The Sports Gene

Updated: Dec 17, 2020

Here are five takeaways from David Epstein's The Sports Gene.


A few weeks ago I finished reading David Epstein's The Sports Gene. The book came highly recommend and I was not disappointed. The author, David Epstein, was searching for whether or not a Sports Gene existed in any form. More specifically he was looking at, "How specifically, might nature and nurture be at work" in the world's most elite athletes.


There were a number of topics introduced by Epstein that were highly intriguing. He approaches a number of topics and their roles in this balance. Among the topics he discusses are the roles of; gender, ethnicity, history, culture, sport-specific training, innate ability, physical features, and the role of evolution in human beings. Epstein's presentation of his research is something that can be enjoyed by any fan of sporting events. As a coach, there were a number of things that I highlighted as I read. Here are five coaching takeaways that I got from The Sports Gene.



Takeaway #1: Culture Matters

One of the most fascinating chapters in The Sports Gene focuses on the remarkable success of Jamaican sprinters on the world stage. A good chunk of the chapter is spent on the genetics of the Jamaican people. However, Epstein also highlights an incredible culture that has been built, from a young age, around achieving success on the track.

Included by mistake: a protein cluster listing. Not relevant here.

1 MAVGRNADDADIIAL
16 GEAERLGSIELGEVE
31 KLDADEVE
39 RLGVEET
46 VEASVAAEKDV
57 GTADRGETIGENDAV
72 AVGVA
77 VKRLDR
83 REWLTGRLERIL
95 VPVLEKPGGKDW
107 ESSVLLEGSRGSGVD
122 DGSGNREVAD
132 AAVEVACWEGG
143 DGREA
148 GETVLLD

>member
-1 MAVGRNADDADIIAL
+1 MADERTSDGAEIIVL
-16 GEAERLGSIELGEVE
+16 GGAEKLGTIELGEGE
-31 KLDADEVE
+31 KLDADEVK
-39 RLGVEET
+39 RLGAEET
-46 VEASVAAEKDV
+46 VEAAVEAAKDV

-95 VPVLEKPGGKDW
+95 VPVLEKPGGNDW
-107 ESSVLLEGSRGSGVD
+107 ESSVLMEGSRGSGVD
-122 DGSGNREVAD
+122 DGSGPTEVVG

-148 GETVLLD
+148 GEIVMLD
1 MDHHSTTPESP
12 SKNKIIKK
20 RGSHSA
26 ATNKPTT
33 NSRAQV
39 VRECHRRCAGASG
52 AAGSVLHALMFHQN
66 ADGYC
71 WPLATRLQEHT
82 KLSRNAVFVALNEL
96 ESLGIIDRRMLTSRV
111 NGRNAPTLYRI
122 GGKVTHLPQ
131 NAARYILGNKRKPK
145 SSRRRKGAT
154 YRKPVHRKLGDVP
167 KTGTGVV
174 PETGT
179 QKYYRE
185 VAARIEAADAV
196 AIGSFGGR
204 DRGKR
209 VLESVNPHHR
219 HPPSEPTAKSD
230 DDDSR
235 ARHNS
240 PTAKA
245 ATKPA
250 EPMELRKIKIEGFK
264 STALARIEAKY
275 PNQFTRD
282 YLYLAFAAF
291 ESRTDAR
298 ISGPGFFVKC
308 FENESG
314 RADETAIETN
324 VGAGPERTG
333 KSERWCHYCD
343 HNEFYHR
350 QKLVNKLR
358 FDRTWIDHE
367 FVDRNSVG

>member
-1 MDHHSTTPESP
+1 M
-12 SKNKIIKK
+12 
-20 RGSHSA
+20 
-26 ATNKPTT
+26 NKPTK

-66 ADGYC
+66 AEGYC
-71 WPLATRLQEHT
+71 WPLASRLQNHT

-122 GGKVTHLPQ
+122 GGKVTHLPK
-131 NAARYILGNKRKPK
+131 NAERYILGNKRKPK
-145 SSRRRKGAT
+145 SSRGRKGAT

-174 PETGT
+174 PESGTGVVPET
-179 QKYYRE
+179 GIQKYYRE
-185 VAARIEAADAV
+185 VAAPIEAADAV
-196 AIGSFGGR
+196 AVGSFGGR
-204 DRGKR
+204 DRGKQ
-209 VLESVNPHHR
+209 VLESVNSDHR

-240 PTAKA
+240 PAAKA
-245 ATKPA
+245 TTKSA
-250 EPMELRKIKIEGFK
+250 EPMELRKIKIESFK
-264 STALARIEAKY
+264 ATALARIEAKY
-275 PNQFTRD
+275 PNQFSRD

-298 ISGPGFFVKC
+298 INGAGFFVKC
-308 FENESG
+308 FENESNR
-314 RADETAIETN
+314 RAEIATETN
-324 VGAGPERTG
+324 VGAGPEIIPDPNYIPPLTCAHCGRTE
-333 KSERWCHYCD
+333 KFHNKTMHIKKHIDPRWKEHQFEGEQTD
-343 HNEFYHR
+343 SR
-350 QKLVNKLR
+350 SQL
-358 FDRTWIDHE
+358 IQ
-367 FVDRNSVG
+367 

This made me think about how that kind of culture must be built in the most successful programs around us. Within those programs, there exists a basketball culture that is present from a young age. They are indoctrinated into the sport from an early age, and in the long run, the best ones will stick around. If you can get the best athletes to stick around in your sport, and then get them to undergo (and survive) rigorous training - champions can emerge.


Takeaway #2: Learned Perception

One of my favorite studies in the book was one that was done with Volleyball players. The concept was to show a sample group of non-volleyball players and a sample of volleyball players a number of pictures.


They would show them a number of snapshots of volleyball pictures at a rapid speed. Then upon the presentation of the picture ask them if the ball was present or not. In the end, the volleyball players recognized whether the ball was present or not at a much higher rate. They were able to do this through the recognition of body positioning, or as Epstein explained it, "the chunking of sport-specific information".